This melodramatic impulse was the result of Clouzot’s collaboration on the screenplay with five scripters. The murder plotline, recounted in flashback during the trial, occurs in a fascinating milieu (the bohemian Latin Quarter of Paris) and also features Bardot in her familiar sex-kitten persona, but here she is a sexpot who is blasé about most men but madly in love with the man she stole away from her sister (and who is stolen back by her sister — another melodramatic conceit that seems absurd).

The defense Bardot’s character clings to is that she wasn’t intending to murder her lover but instead wanted to commit suicide in front of him. Her character thus melts down slowly in the flashbacks and instantly in the courtroom sequences. In these moments Bardot is quite sympathetic as a victim. (Her seductress roles in other films placed her in the role of the aggressor.)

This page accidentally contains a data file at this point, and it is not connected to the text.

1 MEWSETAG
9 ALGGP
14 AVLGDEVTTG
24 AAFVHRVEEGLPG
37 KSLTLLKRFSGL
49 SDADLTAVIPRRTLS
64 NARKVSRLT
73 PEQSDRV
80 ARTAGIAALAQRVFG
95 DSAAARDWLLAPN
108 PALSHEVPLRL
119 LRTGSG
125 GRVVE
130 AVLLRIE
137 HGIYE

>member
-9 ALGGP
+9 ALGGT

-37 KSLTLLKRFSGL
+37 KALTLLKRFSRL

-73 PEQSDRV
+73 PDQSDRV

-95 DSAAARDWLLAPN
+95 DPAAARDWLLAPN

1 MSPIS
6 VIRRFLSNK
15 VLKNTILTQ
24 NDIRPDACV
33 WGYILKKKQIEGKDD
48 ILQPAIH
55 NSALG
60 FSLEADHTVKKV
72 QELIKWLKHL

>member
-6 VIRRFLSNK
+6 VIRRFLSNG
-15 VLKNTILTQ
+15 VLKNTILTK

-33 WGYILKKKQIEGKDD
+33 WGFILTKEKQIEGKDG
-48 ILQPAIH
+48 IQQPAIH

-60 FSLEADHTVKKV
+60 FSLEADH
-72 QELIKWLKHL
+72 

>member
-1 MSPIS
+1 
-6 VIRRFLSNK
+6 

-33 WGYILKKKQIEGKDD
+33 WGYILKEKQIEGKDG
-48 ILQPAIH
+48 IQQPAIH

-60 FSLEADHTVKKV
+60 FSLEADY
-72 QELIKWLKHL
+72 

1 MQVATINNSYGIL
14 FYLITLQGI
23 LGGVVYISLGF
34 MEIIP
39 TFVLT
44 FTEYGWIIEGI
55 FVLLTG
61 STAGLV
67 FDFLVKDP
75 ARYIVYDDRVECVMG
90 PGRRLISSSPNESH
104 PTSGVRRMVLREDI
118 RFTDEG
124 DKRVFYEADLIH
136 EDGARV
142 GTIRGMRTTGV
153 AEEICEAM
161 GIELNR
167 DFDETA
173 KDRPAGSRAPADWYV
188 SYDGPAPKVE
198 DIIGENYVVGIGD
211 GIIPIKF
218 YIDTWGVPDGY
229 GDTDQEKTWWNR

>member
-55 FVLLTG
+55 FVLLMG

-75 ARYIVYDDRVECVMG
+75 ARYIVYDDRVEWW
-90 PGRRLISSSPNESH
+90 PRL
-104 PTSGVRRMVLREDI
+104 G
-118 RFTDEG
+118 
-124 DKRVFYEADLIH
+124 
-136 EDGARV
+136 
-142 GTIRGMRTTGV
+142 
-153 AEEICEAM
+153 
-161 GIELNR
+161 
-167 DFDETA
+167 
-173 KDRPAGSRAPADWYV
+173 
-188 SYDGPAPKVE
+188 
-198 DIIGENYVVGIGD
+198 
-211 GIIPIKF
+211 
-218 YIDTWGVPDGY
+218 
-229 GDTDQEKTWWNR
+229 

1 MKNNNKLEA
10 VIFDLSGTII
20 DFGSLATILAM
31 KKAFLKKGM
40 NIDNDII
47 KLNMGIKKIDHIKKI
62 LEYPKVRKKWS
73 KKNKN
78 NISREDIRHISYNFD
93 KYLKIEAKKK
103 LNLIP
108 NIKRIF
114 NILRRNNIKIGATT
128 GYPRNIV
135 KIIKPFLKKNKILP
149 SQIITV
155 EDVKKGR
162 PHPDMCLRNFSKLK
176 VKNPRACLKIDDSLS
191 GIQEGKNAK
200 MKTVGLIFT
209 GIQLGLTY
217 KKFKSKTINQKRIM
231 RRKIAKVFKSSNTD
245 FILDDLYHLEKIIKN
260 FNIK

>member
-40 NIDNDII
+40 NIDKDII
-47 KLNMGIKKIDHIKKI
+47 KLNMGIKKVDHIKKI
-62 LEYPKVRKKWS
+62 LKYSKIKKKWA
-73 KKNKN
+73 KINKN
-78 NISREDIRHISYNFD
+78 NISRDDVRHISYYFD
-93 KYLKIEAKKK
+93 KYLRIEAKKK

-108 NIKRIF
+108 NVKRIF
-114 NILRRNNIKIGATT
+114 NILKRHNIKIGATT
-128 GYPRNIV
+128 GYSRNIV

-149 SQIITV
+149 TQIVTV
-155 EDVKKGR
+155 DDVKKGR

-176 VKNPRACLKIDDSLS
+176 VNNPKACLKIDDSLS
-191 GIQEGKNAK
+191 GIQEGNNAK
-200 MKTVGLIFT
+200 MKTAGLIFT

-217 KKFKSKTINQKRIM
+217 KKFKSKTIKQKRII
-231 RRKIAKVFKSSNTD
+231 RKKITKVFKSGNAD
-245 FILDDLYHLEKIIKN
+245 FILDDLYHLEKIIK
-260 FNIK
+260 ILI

The courtroom sequences are indeed familiar in tone, but Clouzot added one aspect that saves these scenes from being unintentional camp. He cast two of the actors he had gotten excellent performances from in the past: Paul Meurisse (the husband in Diabolique) and Charles Vanel (Yves Montand’s sidekick in Wages of Fear). Thus, the courtroom scenes contain an acting “battle” that can distract the viewer from the cornier twists in the plotline.